Lately I’ve been purchasing used photo books on an almost weekly basis to try to satisfy this hunger I feel for viewing printed images. Not just any printed images either - I’m specifically looking for photos that match the style that interests me the most. As I work to discover my own photographic voice I’m drawn to the photos that speak to me, and in an interesting twist I’m starting to find that one book in particular has stuck with me the longest.
The book is called Permanent Error, by Pieter Hugo (review coming soon). This book, like all of the other books I’ve purchased, contains amazing images, but these images are not just your usual street scenes or photos of cities from yesteryear. They are of young men and women on the outskirts of Accra in Ghana who are surrounded by the refuse and discarded electronics of so called ‘first world nations’. Every time I turn the page I pause as if my brain is stuck in a mental loop, unable to process what I’m seeing.
By the time I’ve made it through the book and read the accompanying text, I’m shocked. I’m a little outraged, ashamed and then all at once I feel this wave of empathy and the sudden urge to do something to change this situation.
The truth is: there’s very little I can do to change what goes on in the electronic waste dump known as the Agbogbloshie Market, and that knowledge only manages to frustrate me even more. It’s become a way of life to burn the waste materials there to extract their precious metals, and no matter how toxic or dangerous their fumes might be - the waste will continue to be sent there. Old floppy disks, computer monitors, CDs and even refrigerators are scattered all over the place in these haunting images.
I’ll get into more detail about what Permanent Error is all about when I get around to reviewing it, but for now, in this particular blog post, I want to focus on the emotional response that images like this have on me. I love the fact that these images can influence me to research a topic that I hadn’t even known about only twenty minutes earlier. It is situations like this one in Ghana that I think photography serves particularly well by highlighting the issue and bringing it into our homes. It made me uneasy to see the charred remains of the floppy diskettes that I recognized from my youth spewing their toxic cloud into the air so close to Accra, the capital of Ghana. In that moment, from the comfort of my own couch, I felt an uncomfortable level of shame and outrage that only these types of photographs could bring to the surface.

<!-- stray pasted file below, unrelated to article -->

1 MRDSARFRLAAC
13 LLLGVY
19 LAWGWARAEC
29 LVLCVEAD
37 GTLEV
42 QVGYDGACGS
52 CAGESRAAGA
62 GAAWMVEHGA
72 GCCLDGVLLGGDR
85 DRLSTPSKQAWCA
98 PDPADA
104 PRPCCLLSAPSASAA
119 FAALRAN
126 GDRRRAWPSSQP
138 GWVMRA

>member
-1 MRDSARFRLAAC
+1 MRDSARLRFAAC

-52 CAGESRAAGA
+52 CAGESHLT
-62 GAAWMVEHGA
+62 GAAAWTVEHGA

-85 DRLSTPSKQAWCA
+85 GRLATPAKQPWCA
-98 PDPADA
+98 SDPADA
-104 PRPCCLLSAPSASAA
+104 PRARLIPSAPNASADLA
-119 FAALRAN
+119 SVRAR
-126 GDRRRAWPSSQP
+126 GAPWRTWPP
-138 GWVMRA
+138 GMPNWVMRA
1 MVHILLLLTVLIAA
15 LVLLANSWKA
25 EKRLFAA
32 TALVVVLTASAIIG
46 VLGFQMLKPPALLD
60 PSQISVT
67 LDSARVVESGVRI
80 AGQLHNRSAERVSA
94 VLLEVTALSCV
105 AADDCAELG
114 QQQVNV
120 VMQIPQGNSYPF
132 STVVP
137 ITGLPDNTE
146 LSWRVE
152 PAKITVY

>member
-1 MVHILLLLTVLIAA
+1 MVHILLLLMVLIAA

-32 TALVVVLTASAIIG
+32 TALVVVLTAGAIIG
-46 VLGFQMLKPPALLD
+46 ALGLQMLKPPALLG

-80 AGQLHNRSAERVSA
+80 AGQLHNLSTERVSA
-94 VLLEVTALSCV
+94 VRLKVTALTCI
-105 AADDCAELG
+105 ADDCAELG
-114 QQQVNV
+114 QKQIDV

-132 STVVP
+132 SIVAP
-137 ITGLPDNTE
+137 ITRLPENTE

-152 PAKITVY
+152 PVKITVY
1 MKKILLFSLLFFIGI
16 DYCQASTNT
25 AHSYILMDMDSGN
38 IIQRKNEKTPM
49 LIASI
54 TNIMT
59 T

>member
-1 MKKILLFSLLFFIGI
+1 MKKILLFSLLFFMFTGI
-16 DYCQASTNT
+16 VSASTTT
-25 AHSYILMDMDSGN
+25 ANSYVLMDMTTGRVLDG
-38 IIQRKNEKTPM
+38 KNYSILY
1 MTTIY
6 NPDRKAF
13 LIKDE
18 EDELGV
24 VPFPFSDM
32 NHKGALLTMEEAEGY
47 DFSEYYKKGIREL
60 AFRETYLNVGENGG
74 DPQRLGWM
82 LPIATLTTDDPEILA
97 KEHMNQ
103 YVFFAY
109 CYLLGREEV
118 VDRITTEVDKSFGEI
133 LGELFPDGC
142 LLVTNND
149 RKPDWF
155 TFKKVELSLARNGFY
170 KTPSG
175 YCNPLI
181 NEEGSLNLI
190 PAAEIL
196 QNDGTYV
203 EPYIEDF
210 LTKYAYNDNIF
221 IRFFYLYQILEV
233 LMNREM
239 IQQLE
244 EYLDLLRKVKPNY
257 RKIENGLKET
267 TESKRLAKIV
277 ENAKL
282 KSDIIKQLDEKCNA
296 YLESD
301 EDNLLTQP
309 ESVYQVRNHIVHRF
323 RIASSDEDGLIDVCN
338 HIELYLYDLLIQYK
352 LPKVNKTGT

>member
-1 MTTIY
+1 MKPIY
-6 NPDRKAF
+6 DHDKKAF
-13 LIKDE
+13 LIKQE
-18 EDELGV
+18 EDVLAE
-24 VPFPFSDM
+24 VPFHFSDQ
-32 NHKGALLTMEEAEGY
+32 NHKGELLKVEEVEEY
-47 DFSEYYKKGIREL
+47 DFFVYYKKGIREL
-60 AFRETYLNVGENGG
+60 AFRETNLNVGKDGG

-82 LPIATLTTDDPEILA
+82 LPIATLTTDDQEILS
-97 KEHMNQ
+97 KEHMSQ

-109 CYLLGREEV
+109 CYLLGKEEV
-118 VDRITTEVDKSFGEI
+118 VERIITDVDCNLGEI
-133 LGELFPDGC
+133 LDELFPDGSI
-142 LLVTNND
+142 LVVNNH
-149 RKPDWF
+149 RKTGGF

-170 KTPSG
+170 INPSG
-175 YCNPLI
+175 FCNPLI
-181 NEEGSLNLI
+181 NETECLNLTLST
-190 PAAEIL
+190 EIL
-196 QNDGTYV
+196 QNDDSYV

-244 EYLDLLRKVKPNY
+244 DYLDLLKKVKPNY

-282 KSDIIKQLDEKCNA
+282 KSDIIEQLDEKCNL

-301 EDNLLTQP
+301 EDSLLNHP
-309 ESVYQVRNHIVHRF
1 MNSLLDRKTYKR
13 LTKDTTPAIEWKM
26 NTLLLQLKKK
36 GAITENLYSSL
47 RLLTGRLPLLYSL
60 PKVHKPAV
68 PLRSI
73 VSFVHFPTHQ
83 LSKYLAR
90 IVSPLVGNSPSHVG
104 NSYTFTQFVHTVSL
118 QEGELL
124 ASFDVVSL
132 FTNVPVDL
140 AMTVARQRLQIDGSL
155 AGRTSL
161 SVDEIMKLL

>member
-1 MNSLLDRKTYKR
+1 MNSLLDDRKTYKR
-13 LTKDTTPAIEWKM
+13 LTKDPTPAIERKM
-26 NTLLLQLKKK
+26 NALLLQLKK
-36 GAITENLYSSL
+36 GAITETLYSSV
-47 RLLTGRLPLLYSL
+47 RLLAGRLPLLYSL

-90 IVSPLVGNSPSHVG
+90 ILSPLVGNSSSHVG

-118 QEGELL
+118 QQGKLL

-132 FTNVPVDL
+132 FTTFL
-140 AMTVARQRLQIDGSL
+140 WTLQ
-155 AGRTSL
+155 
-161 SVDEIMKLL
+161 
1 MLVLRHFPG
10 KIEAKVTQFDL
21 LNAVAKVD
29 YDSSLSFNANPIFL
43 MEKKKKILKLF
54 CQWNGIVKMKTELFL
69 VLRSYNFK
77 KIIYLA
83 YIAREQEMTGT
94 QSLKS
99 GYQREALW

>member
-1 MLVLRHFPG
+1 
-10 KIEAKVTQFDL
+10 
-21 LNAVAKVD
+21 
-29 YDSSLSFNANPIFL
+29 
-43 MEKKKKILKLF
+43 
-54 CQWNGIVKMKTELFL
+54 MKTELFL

Long term, project-based photo stories such as this are very enlightening, and the photo book is an amazing delivery medium to bring those stories to light. I’ve already started to think about how I can start to focus more on project-based photography as opposed to individual shots with no clear ties to one another in an effort to present the same type of emotional impact with my series’.
It won’t be an overnight change and I won’t stop taking the shots that I want to take, but I’ve really started to gravitate towards wanting to use photography as effectively as Pieter Hugo has done here. It would be satisfying to shed some light on injustices and problems in the world and make people think as much as this book has made me think.
Yes, I know that sounds like a lofty goal and it is. It will require some work and planning to figure out the logistics of managing how to work on projects like this, but I’m excited about the prospect of even trying to make a difference through my photographs. At the very least, it’s a definite step in the right direction to finding my own voice in my photography.
Pieter Hugo used his talents to document the situation in Ghana and in so doing he inspired me to explore how I, too, can work to produce images as emotionally impactful as his.
All images in this blog post are from Permanent Error by Pieter Hugo via the Michael Stevenson Gallery.